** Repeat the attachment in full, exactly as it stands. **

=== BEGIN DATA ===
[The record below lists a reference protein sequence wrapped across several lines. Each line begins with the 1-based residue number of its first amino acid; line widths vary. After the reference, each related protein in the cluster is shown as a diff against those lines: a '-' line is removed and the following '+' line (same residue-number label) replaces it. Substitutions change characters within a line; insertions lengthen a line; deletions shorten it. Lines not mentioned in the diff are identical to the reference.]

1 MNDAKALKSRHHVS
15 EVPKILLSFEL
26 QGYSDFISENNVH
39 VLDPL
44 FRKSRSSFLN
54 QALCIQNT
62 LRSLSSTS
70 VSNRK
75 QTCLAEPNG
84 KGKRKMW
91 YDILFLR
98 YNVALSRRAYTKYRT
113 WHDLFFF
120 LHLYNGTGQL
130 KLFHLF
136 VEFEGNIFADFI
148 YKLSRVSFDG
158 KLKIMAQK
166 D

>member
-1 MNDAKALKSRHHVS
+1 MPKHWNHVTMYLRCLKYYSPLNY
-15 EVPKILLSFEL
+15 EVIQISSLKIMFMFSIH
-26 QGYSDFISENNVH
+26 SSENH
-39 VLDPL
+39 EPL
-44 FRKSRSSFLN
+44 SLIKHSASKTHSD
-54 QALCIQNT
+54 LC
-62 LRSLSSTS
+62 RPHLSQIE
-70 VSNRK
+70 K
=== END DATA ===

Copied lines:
[The record below lists a reference protein sequence wrapped across several lines. Each line begins with the 1-based residue number of its first amino acid; line widths vary. After the reference, each related protein in the cluster is shown as a diff against those lines: a '-' line is removed and the following '+' line (same residue-number label) replaces it. Substitutions change characters within a line; insertions lengthen a line; deletions shorten it. Lines not mentioned in the diff are identical to the reference.]

1 MNDAKALKSRHHVS
15 EVPKILLSFEL
26 QGYSDFISENNVH
39 VLDPL
44 FRKSRSSFLN
54 QALCIQNT
62 LRSLSSTS
70 VSNRK
75 QTCLAEPNG
84 KGKRKMW
91 YDILFLR
98 YNVALSRRAYTKYRT
113 WHDLFFF
120 LHLYNGTGQL
130 KLFHLF
136 VEFEGNIFADFI
148 YKLSRVSFDG
158 KLKIMAQK
166 D

>member
-1 MNDAKALKSRHHVS
+1 MPKHWNHVTMYLRCLKYYSPLNY
-15 EVPKILLSFEL
+15 EVIQISSLKIMFMFSIH
-26 QGYSDFISENNVH
+26 SSENH
-39 VLDPL
+39 EPL
-44 FRKSRSSFLN
+44 SLIKHSASKTHSD
-54 QALCIQNT
+54 LC
-62 LRSLSSTS
+62 RPHLSQIE
-70 VSNRK
+70 K